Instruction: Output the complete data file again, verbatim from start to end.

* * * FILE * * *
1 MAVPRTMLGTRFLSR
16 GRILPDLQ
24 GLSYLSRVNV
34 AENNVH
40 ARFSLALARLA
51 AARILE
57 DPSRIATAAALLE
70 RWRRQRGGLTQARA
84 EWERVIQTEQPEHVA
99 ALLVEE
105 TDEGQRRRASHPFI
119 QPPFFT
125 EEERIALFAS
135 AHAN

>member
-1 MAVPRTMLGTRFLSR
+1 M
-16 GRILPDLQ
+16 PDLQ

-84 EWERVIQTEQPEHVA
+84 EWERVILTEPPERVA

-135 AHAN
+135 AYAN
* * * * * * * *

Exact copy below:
1 MAVPRTMLGTRFLSR
16 GRILPDLQ
24 GLSYLSRVNV
34 AENNVH
40 ARFSLALARLA
51 AARILE
57 DPSRIATAAALLE
70 RWRRQRGGLTQARA
84 EWERVIQTEQPEHVA
99 ALLVEE
105 TDEGQRRRASHPFI
119 QPPFFT
125 EEERIALFAS
135 AHAN

>member
-1 MAVPRTMLGTRFLSR
+1 M
-16 GRILPDLQ
+16 PDLQ

-84 EWERVIQTEQPEHVA
+84 EWERVILTEPPERVA

-135 AHAN
+135 AYAN